In a Friday statement, Marine Corps General Kenneth McKenzie, head of the US military’s Central Command, revealed that the retaliatory strikes against five Kataib Hezbollah weapon storage facilities on Thursday would dissuade “future strikes of this nature,” Reuters reported. However, he added that the Iranian threat remains “very high.”
“I think the threat remains very high. I think the tensions have actually not gone down,” McKenzie said during the Pentagon news briefing.
The Wednesday strike came after the US announced that it would be moving air and missile defense systems into Iraq in order to defend against ballistic missile and drone threats.
According to the Iraqi military, the US retaliatory strikes on Thursday night killed a total of six people: three army soldiers, two policemen and a civilian. In addition, at least 12 people were wounded in the attack, the Iraqi government said Friday.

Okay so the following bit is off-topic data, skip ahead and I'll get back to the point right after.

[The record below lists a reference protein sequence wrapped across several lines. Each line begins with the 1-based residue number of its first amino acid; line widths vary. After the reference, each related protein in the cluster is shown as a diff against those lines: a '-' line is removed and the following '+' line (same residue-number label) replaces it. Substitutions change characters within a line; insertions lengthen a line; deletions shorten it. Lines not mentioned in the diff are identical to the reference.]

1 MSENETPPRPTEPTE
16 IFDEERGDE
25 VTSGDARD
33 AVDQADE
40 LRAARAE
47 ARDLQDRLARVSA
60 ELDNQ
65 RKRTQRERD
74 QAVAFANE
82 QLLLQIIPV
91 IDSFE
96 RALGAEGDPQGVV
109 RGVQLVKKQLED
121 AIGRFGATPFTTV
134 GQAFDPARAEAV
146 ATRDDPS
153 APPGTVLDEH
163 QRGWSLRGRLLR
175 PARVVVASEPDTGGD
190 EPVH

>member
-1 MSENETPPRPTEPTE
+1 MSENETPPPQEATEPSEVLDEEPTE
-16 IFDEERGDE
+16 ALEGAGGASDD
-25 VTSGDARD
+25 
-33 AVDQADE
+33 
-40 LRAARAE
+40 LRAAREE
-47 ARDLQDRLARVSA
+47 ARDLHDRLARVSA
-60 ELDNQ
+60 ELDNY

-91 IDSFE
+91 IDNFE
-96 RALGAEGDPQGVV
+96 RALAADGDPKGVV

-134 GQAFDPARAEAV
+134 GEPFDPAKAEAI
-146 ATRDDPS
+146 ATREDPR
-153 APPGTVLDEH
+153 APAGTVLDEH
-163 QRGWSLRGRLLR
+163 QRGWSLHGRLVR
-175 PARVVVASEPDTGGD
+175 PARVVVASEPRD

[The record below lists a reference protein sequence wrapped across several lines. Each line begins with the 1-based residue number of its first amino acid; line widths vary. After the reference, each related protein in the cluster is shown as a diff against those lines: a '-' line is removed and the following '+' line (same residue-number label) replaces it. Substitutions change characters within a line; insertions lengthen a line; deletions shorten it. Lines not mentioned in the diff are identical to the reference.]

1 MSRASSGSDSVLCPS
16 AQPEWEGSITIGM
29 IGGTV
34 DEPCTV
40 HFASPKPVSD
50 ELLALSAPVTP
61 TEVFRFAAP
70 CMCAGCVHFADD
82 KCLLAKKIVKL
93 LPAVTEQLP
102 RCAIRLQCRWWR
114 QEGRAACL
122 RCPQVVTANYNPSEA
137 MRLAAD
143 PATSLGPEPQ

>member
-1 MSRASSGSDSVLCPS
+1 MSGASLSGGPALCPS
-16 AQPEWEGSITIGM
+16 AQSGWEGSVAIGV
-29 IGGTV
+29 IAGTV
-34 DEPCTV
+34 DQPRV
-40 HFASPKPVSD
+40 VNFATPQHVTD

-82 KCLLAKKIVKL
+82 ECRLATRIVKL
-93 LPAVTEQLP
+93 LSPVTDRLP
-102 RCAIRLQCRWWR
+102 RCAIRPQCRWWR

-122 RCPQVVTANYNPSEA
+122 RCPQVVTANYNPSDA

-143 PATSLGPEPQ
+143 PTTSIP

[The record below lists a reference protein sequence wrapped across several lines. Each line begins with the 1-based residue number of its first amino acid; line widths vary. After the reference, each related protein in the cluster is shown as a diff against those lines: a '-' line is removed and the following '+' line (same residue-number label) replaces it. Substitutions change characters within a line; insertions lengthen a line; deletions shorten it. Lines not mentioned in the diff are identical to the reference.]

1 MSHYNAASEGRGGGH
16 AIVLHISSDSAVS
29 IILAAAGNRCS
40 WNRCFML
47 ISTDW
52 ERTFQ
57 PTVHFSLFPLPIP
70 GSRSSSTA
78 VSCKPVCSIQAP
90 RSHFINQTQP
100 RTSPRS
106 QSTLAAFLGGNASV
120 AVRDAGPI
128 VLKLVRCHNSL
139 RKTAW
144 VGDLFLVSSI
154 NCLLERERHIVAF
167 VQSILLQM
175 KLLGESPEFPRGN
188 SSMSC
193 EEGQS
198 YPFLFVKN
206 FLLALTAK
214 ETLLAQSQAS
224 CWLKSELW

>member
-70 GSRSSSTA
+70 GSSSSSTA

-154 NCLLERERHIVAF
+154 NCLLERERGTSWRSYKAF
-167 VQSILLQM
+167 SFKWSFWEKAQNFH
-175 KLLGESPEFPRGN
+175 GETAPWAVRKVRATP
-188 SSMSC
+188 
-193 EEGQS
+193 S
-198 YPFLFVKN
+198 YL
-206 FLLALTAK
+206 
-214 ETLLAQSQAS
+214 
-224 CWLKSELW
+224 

Also on Friday, Iranian Foreign Ministry spokesperson Abbas Mousavi denied his country’s involvement in the airstrikes against Camp Taji.
"Instead of dangerous actions and baseless accusations, Mr. Trump should reconsider the presence and behavior of his troops in the area," Mousavi is quoted as saying by the Ashraq Al-Awsat Arab international paper.
Kataib Hezbollah was commanded by Abu Mahdi al-Muhandis, who was killed, along Iranian Major General Qasem Soleimani, in a January 3 US airstrike in Baghdad. In February, the US State Department designated Ahmad al-Hamidawi, the new leader of Kataib Hezbollah, as a global terrorist. Tensions between the US and Iran have been high since Soleimani’s death.